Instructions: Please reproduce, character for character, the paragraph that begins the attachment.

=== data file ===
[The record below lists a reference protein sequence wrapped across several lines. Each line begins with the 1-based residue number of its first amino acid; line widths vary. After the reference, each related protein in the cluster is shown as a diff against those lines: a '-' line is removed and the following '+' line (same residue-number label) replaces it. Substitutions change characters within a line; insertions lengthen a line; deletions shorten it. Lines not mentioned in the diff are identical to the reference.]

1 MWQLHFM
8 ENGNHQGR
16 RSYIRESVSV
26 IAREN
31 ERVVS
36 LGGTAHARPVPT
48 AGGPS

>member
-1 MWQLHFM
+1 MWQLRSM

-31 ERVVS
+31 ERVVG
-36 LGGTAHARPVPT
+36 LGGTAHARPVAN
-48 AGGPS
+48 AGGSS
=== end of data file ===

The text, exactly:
[The record below lists a reference protein sequence wrapped across several lines. Each line begins with the 1-based residue number of its first amino acid; line widths vary. After the reference, each related protein in the cluster is shown as a diff against those lines: a '-' line is removed and the following '+' line (same residue-number label) replaces it. Substitutions change characters within a line; insertions lengthen a line; deletions shorten it. Lines not mentioned in the diff are identical to the reference.]